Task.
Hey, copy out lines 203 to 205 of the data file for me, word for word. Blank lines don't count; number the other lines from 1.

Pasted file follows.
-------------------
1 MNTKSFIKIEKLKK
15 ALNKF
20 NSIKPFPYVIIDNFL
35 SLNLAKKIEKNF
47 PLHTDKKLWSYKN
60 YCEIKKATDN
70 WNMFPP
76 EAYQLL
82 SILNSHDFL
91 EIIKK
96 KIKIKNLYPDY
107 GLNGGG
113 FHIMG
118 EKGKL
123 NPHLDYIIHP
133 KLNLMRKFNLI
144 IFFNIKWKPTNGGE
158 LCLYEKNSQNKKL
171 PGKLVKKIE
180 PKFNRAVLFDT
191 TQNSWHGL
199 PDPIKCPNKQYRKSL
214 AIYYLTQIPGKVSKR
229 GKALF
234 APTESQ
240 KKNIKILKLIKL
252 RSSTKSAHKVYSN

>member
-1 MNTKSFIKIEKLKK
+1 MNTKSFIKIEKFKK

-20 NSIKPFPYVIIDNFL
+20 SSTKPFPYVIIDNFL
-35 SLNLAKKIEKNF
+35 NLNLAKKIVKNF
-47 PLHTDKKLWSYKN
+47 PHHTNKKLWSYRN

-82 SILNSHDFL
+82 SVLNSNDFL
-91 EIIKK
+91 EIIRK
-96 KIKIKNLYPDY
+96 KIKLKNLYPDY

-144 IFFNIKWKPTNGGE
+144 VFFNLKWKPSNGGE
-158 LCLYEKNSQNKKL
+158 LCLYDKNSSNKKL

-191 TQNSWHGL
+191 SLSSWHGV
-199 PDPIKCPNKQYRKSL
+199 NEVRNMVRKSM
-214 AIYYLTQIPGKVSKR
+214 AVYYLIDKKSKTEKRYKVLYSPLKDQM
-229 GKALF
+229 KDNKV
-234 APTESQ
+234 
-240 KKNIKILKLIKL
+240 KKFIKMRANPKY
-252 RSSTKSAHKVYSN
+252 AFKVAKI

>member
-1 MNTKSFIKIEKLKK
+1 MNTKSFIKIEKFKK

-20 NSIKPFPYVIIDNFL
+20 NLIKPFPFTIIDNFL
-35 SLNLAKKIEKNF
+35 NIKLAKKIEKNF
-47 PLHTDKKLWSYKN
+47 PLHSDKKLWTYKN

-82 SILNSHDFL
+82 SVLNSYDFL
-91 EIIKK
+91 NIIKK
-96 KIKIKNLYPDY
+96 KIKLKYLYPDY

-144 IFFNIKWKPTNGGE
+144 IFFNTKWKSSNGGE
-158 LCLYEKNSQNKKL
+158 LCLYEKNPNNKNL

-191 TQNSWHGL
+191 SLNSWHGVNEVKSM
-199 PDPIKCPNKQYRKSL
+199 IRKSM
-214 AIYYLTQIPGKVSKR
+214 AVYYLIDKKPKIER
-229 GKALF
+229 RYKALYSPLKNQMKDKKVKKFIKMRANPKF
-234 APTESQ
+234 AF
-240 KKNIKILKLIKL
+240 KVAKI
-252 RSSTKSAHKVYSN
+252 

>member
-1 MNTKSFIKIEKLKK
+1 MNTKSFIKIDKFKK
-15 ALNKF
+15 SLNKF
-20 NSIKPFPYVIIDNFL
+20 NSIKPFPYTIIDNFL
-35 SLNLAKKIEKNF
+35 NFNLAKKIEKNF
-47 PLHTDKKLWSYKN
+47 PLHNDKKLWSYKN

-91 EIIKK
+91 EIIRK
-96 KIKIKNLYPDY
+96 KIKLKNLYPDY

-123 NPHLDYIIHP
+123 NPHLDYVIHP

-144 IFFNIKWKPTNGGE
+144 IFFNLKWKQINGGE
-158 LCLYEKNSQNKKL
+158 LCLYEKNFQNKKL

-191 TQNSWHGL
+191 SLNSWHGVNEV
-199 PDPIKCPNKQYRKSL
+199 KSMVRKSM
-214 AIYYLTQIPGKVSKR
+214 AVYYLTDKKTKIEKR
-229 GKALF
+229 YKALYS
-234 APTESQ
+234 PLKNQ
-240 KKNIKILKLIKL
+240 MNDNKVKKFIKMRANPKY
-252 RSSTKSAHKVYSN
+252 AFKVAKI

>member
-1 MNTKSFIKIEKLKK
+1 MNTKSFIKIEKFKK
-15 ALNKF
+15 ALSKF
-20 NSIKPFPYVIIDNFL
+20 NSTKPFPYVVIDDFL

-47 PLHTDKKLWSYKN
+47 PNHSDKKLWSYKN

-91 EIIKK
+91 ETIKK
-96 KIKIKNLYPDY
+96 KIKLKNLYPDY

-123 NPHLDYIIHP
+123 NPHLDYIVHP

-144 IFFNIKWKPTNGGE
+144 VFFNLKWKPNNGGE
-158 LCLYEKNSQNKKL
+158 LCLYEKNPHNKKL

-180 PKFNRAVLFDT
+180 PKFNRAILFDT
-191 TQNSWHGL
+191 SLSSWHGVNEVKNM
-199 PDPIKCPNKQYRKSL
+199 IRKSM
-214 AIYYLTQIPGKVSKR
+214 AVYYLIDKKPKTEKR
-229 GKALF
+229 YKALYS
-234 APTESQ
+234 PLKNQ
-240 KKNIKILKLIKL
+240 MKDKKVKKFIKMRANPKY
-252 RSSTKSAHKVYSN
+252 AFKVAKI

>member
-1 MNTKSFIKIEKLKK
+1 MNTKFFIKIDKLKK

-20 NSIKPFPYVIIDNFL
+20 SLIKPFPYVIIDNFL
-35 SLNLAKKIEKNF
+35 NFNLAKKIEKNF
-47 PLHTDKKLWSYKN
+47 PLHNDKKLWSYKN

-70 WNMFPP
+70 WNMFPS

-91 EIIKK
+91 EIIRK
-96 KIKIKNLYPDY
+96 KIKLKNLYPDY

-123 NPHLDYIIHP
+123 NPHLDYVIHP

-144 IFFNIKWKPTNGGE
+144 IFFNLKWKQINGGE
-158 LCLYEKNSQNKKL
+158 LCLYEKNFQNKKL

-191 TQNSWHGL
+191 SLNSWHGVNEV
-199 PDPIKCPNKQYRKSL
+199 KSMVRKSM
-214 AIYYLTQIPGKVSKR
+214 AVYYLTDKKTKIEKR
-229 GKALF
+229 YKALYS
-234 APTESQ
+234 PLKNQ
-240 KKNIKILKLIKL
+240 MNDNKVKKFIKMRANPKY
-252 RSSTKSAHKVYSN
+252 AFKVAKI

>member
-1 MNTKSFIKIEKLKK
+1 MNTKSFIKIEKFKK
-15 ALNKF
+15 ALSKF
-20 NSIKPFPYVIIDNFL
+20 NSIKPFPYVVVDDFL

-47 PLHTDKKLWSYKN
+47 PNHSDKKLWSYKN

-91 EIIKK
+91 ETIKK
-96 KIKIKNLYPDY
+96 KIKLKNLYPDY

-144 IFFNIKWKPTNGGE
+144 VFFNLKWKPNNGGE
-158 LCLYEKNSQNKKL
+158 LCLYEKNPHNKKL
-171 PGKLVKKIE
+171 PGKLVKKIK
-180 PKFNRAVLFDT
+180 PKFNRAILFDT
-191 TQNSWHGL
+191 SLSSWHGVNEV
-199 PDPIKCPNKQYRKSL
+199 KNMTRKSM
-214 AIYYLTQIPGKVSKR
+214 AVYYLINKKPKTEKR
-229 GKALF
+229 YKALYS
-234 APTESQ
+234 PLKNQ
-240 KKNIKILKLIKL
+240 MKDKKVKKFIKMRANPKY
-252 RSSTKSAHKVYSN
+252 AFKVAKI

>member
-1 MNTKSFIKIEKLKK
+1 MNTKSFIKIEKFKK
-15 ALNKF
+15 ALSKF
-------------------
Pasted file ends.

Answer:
+15 ALSKF
-20 NSIKPFPYVIIDNFL
+20 NSIKPFPYVVVDDFL